Remember when we were twelve, and we thought the funniest thing ever was to play the game where you add the phrase “in bed” to every sentence? As the mom to a middle-schooler, I’m rapidly being re-introduced to this delightful genre of humor. Puberty is disruptive. Context is everything.

And as I continue to think about the events of the last week, I can’t help but substitute the phrase “in digital” to every story I read. It changes, well, not everything, but a lot.

In digital, data is less transactional, more ambient

An excellent article by Tom Goodwin in AdAge argues that connected devices—from refrigerators to wearables to cars to, of course, mobile phones, what we call the Internet of Things—are driving a redefinition of data collection, from something that requires action (e.g., dial up in the olden days) to something that just…happens. And this data—what you eat, where you go, how much you move—is increasingly intimate.

Speaking of which, your television may be listening

You’ve seen the movies; this is classic thriller/horror-story fare. You would hope to be entitled to privacy in your own home (unless you are a spy, under investigation, the owner of a baby monitor, or Olivia Pope), but if you use voice commands, your TV may actually be listening to all your conversations. Samsung just added a supplemental disclosure to its Smart TV web page stating that the company:

… may collect and your device may capture voice commands and associated texts so that we can provide you with Voice Recognition features and evaluate and improve the features. Please be aware that if your spoken words include personal or other sensitive information, that information will be among the data captured and transmitted to a third party through your use of Voice Recognition.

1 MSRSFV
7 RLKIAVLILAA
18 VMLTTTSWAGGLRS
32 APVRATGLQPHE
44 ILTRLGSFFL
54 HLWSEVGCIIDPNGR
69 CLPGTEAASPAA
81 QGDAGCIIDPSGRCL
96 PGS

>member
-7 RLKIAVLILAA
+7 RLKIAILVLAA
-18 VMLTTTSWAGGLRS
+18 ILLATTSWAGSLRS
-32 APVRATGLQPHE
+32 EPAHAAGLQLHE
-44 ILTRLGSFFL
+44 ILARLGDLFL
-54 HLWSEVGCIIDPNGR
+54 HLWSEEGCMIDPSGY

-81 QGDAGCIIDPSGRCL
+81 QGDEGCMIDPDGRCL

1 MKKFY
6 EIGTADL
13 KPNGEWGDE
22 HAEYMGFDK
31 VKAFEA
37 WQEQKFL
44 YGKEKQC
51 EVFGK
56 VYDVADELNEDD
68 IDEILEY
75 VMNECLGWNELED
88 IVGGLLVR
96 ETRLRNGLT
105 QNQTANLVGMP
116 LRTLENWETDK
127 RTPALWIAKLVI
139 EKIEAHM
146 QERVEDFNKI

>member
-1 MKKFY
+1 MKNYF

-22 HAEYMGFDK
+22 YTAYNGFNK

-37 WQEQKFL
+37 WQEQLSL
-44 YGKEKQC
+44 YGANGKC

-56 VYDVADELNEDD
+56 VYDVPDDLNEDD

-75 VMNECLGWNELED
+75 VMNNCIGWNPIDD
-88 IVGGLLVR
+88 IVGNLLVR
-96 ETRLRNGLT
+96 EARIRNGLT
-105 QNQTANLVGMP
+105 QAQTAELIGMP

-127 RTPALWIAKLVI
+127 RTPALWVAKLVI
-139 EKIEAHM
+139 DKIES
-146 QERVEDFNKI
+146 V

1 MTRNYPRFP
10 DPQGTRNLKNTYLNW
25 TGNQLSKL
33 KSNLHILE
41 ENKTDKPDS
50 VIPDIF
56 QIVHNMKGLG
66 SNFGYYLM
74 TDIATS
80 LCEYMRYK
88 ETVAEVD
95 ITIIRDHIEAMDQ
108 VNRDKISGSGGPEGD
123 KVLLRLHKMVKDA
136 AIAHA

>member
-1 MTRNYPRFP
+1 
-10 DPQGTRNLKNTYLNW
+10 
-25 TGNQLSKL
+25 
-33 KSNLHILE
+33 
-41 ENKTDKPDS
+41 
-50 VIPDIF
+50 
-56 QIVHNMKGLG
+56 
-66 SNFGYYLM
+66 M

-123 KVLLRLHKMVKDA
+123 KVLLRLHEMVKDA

In situations like these, is a disclosure on a website enough? As a consumer, I say nope. I happened to see a news story about this or would have had no idea this was even possible. Is this mass collection of spoken data even necessary, or can the data collection be turned on and off?

Facebook will soon be able to identify you in any photo

An article in Science last week revealed that, soon, using its DeepFace technology, Facebook will be able to identify you in any photo. At the same time, a Facebook spokesperson says, “you will get an alert from Facebook telling you that you appear in the picture…You can then choose to blur out your face from the picture to protect your privacy.” This of course raises the question of when consent to be identified actually occurs: when you sign the Terms of Service, or when you are presented with the option of allowing yourself to be tagged or blurring your photo?

Artificial intelligence either does or doesn’t signal the end of humanity as we know it

Dina Bass and Jack Clark of Bloomberg ran a story last week about efforts to balance the discussion about what ambient data and artificial intelligence mean for the future of humanity. On the “AI is a potential menace” side of the debate: Elon Musk, Stephen Hawking and Bill Gates. Representing “Please don’t let AI be misunderstood”: Paul Allen, Jack Ma and researchers from MIT and Stanford.

Wherever one’s convictions may lie, this is a conversation that must become more explicit and specific. It requires a deeper understanding of not only the technologically possible (what machines can do today and likely in the future) but also of the ethical implications. One useful example harks back to the old “lifeboat ethics” question: what happens when a self-driving car is in a no-win situation and must sacrifice itself and its passengers, or hit a pedestrian or bicyclist? What would you do? Who decides?

Context is everything

For most people, there is no expectation that your TV is listening to conversations in your home. Your fridge is there to keep things cold, not to provide data on your eating habits. If you happen to be photographed while going about your daily business, there’s little chance (unless you’re a celebrity) that there will be consequences. Anonymity bestows a degree of privacy. But when data is ambient, anonymity is no longer possible.

Some people call this the “useful versus creepy” problem: in the digital age, does technology have to be creepy to be useful? Or does respecting privacy and building in appropriate controls make technology inherently less useful?

I think this is a false dichotomy.

Earl Warren, former chief justice of the United States, once said “Law floats in a sea of ethics.” To that I’d add, “Ethics floats in a sea of technology.”

Jess Groopman and I are collecting use cases and working on frameworks to parse these issues and make these conversations more explicit. We welcome and will cite your contributions.